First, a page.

I am not sure what period in time you are living in, but it clearly is not the 21st century. This knowledge today is public knowledge. It is studied and practiced openly and widely all across the world by hundreds of millions of people.

There was a time where the Vedas were not written down. Then they were. There was a time when only Brahmins could read the Vedas, today anybody can who either knows Sanskrit or has an English translation.

Rituals, traditions, customs and symbols change. It is the knowledge that is important here. If you don’t get that, I am sorry you are a simpleton who needs to develop a bit more before the real essence of Hinduism dawns on you.


#150

[I]VI-23: These truths, when taught, shine forth only in that high-souled one who has supreme devotion to God, and an equal degree of devotion to the spiritual teacher. They shine forth in that high-souled one only. [/I]

This translation you posted by Swami Tyagisananda is as good as any to support my point. The rest of your post is irrelevant. Computers do not replace gurus.


#151

Oh well, too bad people practice Yoga and Vedanta today without gurus or being ordained by the Shankarcharya of Kaanchi. What are you going to do about it :wink:


#152

[QUOTE=Surya Deva;72934]Oh well, too bad people practice Yoga and Vedanta today without gurus or being ordained by the Shankarcharya of Kaanchi. What are you going to do about it ;)[/QUOTE]

The Shankaracharya of Kaanchi is not the only guru who can initiate people into the study of vedanta. There are many more sampradayas of vedantic study.

What you are saying is false though, people who practice vedanta without a qualified guru are not actually practicing vedanta. There is nothing I have to do about this.


#153

What you are saying is false though, people who practice vedanta without a qualified guru are not actually practicing vedanta. There is nothing I have to do about this.

Do you realize us modern day Vedantins give your opinion as much heed as the Taliban? :wink:

Nobody can stop me from reading and practicing Vedanta. I do exactly the same thing as countless monks in India do: I read the Upanishads, the Gita, the Brahma Sutras and all the Vedanta classics. Stop me if you can :wink: You may also be dismayed to learn that recently my non-Hindu white spiritual friend ordered himself a copy of the Upanishads :wink:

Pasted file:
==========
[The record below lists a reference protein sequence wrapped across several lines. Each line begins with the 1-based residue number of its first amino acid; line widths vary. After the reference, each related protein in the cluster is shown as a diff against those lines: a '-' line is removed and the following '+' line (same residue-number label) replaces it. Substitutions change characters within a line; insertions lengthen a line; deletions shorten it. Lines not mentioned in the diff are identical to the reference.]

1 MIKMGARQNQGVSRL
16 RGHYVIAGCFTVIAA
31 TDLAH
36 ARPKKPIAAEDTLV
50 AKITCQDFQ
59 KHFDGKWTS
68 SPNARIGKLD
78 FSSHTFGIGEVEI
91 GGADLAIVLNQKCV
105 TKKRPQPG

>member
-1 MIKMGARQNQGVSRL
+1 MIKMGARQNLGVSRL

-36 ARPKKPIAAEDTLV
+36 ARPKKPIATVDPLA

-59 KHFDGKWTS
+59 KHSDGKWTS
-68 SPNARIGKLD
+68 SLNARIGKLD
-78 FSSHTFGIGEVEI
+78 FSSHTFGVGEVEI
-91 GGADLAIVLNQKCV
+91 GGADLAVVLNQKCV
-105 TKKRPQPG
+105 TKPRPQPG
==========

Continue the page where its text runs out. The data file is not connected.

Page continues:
#154

I have no interest in stopping you from reading vedantic texts and giving it your own imaginairy interpretations. That is your problem, not mine.


#155

You couldn’t even if you tried Sarva :smiley:

You represent to me a regressive, simple-minded, common folk. And as I have already pointed out how fundamentally at odds you are with the Vedic sages that founded Hinduism.

You don’t get Hinduism you clown lol You got a lot more development to do before you understand what Hinduism is all about. Vivekananda, Aurobindo, Ramanana Maharishi et al got it - you don’t get it.

Stop wasting your time here now, and go and feed milk to your elephant or monkey god :wink:


#156

You should go to the pub and have a beer while hitting on the ladies, you are not vedanta material.


#157

Don?t be reading any books on the natural force attraction between two bodies of mass unless you?re under the guidance of a qualified gravity guru.


#158

[QUOTE=ray_killeen;72943]Don’t be reading any books on the natural force attraction between two bodies of mass unless you’re under the guidance of a qualified gravity guru.[/QUOTE]

There is nothing wrong with reading books, but you are not an actual vedantin if you are not part of a lineage (sampradaya). Also, you cannot compare being a vedantin with learning physics. It is more like surgery, you cannot get a few texts on anatomy and act like you are a brain surgeon.


#159

[QUOTE=ray_killeen;72943]Don?t be reading any books on the natural force attraction between two bodies of mass unless you?re under the guidance of a qualified gravity guru.[/QUOTE]

:smiley:

Next time you do a breathing exercise or do self-inquiry, remember you must have a guru approved by the highest monastic order of Hinduism to supervise you :wink:


#160

[QUOTE=Sarvamaṅgalamaṅgalā;72946]There is nothing wrong with reading books, but you are not an actual vedantin if you are not part of a lineage (sampradaya). Also, you cannot compare being a vedantin with learning physics. It is more like surgery, you cannot get a few texts on anatomy and act like you are a brain surgeon.[/QUOTE]

Yes, and you are not a Vedantin unless you wear an orange robe, carry a water pot and a large staff and keep a long beard!!

Ray, stop deluding yourself that you are a Vedantin! It is offensive to Hindus :wink:

Can you see why I am no longer Hindu now ? :wink: